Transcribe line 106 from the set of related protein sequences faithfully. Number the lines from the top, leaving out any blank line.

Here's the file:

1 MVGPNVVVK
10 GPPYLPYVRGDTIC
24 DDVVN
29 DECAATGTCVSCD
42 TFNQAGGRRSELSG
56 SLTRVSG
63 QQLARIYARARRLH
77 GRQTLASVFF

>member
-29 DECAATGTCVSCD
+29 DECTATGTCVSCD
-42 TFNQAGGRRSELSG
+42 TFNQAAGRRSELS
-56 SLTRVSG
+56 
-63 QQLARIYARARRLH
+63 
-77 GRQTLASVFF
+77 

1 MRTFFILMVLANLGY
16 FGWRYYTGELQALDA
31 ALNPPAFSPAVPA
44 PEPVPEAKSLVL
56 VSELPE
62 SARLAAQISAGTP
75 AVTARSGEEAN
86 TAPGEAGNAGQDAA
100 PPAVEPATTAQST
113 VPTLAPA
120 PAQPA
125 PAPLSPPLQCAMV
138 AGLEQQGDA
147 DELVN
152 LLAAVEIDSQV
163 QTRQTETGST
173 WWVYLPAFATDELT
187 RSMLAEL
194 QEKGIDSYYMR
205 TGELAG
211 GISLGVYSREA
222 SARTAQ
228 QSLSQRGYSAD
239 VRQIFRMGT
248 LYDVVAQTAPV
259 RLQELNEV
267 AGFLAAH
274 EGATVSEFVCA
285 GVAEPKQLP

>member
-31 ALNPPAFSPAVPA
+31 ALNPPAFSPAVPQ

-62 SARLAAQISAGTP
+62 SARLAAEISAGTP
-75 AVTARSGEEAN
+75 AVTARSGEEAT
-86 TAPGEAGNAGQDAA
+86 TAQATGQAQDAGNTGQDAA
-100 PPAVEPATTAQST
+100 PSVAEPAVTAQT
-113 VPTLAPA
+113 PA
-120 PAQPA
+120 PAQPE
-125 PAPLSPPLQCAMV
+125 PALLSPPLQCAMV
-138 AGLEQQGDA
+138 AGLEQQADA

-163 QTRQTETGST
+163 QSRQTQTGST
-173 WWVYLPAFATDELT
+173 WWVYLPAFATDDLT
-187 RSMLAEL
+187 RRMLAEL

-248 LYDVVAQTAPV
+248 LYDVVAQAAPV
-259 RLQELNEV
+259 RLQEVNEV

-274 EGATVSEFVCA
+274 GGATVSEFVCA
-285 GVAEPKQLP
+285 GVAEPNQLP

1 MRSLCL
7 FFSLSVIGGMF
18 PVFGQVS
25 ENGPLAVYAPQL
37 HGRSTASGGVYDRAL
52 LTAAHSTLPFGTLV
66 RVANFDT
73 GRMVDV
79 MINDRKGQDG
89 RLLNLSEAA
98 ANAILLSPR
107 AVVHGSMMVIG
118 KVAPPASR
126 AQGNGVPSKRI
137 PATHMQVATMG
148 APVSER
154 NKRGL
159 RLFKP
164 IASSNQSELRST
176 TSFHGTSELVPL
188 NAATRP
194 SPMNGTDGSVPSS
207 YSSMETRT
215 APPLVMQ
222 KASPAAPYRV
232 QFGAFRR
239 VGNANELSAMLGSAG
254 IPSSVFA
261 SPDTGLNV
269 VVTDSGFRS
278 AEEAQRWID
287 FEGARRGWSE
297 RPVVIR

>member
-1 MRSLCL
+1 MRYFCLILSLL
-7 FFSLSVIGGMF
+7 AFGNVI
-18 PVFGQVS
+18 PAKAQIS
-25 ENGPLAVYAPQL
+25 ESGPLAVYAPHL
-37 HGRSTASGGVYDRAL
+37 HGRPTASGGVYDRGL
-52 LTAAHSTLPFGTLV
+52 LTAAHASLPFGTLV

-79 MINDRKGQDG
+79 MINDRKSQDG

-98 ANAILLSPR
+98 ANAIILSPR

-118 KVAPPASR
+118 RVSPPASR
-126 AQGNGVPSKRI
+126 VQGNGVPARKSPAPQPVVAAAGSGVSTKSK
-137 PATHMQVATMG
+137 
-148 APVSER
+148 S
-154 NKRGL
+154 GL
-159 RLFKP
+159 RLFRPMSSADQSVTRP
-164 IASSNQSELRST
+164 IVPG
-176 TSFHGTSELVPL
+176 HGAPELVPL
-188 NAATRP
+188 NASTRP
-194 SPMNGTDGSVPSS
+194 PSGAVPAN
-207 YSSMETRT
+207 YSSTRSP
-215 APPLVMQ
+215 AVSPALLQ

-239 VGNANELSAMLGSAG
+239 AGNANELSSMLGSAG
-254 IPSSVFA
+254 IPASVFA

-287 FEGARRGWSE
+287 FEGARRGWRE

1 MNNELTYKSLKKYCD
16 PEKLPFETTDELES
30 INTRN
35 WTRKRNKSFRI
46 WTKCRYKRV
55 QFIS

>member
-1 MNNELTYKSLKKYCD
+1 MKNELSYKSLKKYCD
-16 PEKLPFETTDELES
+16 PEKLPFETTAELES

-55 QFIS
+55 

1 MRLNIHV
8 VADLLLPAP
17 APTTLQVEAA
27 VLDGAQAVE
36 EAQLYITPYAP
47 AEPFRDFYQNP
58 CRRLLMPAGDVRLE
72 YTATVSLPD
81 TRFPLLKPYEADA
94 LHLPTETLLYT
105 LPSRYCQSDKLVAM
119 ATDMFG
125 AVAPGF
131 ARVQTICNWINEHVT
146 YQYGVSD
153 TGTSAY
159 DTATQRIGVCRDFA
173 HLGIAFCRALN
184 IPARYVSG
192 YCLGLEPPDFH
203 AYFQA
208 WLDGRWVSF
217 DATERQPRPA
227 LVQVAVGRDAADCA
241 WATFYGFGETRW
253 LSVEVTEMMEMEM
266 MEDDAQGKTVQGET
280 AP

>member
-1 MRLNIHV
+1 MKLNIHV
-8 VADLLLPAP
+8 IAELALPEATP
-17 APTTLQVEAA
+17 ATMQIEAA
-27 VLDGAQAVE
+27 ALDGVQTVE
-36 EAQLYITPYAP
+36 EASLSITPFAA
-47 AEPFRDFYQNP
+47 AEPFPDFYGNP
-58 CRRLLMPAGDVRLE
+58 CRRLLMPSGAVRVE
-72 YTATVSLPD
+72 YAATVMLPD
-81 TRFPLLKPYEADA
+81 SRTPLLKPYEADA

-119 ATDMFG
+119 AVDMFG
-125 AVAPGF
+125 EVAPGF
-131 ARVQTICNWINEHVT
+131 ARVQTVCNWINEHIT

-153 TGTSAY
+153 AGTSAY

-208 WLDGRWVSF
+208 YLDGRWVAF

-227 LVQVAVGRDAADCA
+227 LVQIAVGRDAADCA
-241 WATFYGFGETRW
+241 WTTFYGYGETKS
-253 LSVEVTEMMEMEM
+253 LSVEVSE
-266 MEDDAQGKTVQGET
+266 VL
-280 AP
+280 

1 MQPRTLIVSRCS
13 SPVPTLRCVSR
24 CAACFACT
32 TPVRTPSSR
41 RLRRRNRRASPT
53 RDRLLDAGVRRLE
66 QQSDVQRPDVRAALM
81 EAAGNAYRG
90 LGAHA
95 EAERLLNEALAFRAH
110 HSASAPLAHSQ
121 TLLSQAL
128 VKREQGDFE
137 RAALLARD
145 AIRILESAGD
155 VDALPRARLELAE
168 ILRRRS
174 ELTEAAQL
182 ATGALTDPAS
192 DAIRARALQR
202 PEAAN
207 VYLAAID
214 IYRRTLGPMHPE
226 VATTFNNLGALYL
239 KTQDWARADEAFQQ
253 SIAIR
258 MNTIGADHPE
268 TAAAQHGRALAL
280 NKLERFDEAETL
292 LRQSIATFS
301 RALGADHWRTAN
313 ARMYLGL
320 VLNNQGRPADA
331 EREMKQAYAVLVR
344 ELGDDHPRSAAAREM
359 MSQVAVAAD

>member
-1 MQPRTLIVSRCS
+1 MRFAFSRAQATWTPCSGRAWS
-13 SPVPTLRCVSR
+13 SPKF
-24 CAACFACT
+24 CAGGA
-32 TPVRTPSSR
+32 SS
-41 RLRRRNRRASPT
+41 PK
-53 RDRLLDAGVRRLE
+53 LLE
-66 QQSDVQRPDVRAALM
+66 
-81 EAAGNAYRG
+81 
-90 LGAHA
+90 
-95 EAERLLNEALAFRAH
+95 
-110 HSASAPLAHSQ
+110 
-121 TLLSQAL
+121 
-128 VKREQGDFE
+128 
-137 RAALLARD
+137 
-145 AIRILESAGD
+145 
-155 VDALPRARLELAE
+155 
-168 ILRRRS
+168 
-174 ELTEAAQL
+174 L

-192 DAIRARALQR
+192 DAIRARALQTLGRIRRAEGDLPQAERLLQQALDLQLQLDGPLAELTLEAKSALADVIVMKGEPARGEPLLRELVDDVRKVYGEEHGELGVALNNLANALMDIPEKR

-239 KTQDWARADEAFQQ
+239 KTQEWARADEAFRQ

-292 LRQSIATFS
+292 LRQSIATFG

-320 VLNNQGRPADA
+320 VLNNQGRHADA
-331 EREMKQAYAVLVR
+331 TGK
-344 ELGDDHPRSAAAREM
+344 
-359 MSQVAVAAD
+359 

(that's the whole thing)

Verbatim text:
222 KASPAAPYRV